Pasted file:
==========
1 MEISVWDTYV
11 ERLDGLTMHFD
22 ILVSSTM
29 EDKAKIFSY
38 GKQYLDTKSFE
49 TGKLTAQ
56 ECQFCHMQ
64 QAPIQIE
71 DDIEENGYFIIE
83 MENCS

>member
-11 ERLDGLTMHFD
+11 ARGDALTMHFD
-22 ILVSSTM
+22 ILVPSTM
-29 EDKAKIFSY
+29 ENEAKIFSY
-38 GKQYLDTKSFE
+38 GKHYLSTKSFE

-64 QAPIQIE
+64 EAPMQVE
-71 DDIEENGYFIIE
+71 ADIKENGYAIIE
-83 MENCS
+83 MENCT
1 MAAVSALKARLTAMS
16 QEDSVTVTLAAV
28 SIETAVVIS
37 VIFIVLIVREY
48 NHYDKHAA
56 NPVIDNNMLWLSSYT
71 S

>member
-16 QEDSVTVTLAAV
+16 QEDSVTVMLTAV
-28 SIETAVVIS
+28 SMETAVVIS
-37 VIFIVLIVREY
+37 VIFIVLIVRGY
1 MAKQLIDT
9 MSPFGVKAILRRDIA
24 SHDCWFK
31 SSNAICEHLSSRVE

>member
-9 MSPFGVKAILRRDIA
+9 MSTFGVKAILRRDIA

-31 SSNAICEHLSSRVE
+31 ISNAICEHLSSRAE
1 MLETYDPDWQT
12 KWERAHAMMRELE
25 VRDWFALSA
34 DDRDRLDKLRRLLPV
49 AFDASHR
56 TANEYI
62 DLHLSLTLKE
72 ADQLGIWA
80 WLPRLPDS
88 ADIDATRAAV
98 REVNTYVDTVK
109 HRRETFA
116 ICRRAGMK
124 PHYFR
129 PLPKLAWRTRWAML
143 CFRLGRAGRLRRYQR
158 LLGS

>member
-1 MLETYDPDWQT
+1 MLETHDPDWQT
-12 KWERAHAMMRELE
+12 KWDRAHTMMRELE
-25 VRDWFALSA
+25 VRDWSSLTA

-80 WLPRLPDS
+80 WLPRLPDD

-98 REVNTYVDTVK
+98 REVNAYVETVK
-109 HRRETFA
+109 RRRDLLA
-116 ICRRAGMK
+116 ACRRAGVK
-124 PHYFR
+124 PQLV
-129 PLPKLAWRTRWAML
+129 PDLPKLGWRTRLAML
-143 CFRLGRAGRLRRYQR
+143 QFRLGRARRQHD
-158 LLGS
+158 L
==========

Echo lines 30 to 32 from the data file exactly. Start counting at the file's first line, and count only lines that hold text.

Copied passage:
48 NHYDKHAA
56 NPVIDNNMLWLSSYT
71 S